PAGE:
Capsule Reviews

"Bill Traylor, William Edmondson and the Modernist Impulse" Bill Traylor and William Edmondson are two African-American artists whose work came to the attention of the art world and the broader public in the late 1930s because of its modern aesthetic. This Menil exhibition explores the modernist aspects of their work. Traylor was born into slavery in 1854. In 1939, at age 85, he began to make art on the streets of Montgomery, Alabama. He made drawings, amazing drawings. His figures are abstracted into silhouettes or flat forms and patterns. Traylor was a keen observer of life, and rather than conveying a static geometry, his angular images of people are wonderfully attenuated and animated as they work, fight, talk and gesture. In contrast to Traylor's elegant, two-dimensional linearity, Tennessee artist William Edmondson's sculptures emphasize a solid, rounded geometry. Created from chunks of stone from demolished Nashville buildings, the figurative works aren't about creating an illusion that stone has turned to flesh. Rather than defying the blocky, massive qualities of his material, Edmondson embraced them. It has been easier for the American art world to deal with African-American artists in a paternalistic manner rather that treating them as equals. Traylor and Edmondson did not intend their work to participate in the modernist dialogue, but if something looks and smells like modernism, does that make it so? Depending on how you define modernism, there can also be something patronizing and elitist in trying to tie their work into the movement, as if doing so somehow elevated their work. Traylor and Edmondson's art is powerful, and it remains so regardless of what we decide to call it. Through October 2. 1515 Sul Ross, 713-525-9400.

"David Fulton: In and Of" David Fulton's paintings are filled with snaking, overlapping lines that make reference to geography -- the paths of rivers, the edges of coasts, the outlines of lakes. For this exhibition, Fulton has expanded the scale of many of his works. Conversion (2005) is the standout. The translucent white lines of the painting create a narrative, leading you through layered networks of paint into the dark caverns of the ground. Fulton is also experimenting with color over dark backgrounds in some of the works on view, but not all of them are as successful. The gallery lighting may be a factor, but the shiny varnish on the paintings makes some of the works hard to see. The most successful of the colored works is the tall, narrow painting called Immersion, (Red) (2005). In this haunting work, Fulton's crimson lines of pigment glow like hemoglobin. Through October 15 at New Gallery, 2627 Colquitt, 713-520-7053.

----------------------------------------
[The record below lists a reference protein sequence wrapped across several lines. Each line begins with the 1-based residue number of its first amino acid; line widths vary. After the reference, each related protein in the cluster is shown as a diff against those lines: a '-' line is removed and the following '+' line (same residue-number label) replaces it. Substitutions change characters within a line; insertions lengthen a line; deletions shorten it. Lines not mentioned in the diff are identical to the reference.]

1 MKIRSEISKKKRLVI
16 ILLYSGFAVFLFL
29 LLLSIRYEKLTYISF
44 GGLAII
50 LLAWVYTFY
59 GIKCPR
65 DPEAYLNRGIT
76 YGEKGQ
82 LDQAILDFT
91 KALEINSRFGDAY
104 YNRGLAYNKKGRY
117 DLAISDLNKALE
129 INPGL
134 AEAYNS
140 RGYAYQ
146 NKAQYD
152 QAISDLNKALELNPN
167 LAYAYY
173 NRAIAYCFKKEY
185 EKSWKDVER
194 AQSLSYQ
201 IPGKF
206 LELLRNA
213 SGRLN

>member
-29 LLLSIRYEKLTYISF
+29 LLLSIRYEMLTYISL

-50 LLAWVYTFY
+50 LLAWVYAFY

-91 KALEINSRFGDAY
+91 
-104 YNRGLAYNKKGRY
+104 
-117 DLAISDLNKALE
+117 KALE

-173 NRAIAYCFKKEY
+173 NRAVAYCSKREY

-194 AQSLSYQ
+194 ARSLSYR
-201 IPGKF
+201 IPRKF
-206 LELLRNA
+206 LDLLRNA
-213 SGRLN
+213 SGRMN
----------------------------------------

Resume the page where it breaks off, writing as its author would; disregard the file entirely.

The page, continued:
"David Simpson: Iridescent -- Interference" Seventy-seven-year-old David Simpson has been painting abstractly since the 1950s and was included in the famed 1964 exhibition "Post Painterly Abstraction" at the Los Angeles County Museum of Art, which was organized by Clement Greenberg, the czar of modernism. One wonders what the anti-minimalist Greenberg would have to say about Simpson's work 40 years on, given that it has become decidedly minimal. In this exhibition, Simpson makes minimalist paintings with a lush, iridescent beauty. Using layers of color and interference pigments that have the ability to refract light, Simpson creates paintings that shimmer like fish scales. Their burnished surfaces glow, and their colors shift according to the light in the room and the position of the viewer. A painting that appears lavender will shift to pink or gray. The works are quietly beautiful. No word on what Greenberg is doing in his grave. Through October 30. Gallery Sonja Roesch, 2309 Caroline, 713-659-5424.

"MOM -- New Paintings" The round head of an infant meets the curve of a breast in Francesca Fuchs's new paintings at Texas Gallery. Sometimes when artists become mothers, they seek to reflect that experience in their work. The personal is always tricky to pull off -- even with regard to experiences far less emotional and life-changing than giving birth. Some of the worst-case scenarios of motherhood-inspired art end in womblike raku ceramics. Thankfully, the paintings of Fuchs, mother of two, are a best-case scenario. Her works depict babies nursing, but their stripped-down and abstracted images are about as far as you can get from a La Leche League promotional brochure. Fuchs's six seven- by ten-foot paintings feature images closely cropped and dominated by the head of the infant. The paintings originate from digital photos that Fuchs manipulates; images are cropped and the subjects simplified and pared down into flat shapes in solid colors. The artist paints the heads in tones that range from peachy to rosy pink, their features delineated by hard-edged lines and shapes in muted colors. Their faces are attached to a sliver of reddish nipple and an arc of pale breast. The scene is a universally sentimental one: mother and child. Sentiment is a factor for Fuchs, but her paintings are successful because she also views her subjects objectively -- the images are really about formal issues. The works are a bold endeavor in many ways; painting pictures of nursing babies reeks of oh-so-uncool sentimentality. But by making them huge -- whether they have to be or not -- Fuchs is throwing the work in the face of eye-rollers. Through October 1. 2012 Peden, 713-524-1593.

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Kelly Klaasmeyer
Contact: Kelly Klaasmeyer